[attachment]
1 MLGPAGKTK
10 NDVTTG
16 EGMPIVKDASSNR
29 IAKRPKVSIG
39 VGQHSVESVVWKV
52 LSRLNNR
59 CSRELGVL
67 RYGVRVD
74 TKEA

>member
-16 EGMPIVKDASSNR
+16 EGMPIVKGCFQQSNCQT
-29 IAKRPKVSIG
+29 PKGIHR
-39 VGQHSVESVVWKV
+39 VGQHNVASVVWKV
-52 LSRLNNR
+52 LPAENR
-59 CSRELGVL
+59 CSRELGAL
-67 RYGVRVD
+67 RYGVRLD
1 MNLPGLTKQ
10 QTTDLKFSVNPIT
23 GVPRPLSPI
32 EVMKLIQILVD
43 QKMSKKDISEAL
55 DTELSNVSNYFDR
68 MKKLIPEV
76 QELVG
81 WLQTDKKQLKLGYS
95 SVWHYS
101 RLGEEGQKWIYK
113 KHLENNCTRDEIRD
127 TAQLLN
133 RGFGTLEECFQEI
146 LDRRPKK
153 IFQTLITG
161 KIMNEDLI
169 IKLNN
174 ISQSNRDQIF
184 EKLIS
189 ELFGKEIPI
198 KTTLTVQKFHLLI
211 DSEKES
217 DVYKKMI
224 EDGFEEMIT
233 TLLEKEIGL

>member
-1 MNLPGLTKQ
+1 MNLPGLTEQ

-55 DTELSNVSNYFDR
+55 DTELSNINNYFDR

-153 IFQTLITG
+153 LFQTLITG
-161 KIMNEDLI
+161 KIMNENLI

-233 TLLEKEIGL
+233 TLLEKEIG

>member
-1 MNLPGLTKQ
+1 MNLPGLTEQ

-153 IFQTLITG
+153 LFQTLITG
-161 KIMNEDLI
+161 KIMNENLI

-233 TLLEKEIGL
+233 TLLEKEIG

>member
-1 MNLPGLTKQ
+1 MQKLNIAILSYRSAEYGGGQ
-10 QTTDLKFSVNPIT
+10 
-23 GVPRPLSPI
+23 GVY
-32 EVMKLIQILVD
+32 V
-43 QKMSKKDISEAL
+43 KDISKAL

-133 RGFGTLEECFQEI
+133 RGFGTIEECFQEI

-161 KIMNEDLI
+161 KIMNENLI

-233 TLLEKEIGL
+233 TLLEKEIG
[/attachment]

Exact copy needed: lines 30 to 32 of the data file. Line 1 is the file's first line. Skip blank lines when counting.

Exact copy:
76 QELVG
81 WLQTDKKQLKLGYS
95 SVWHYS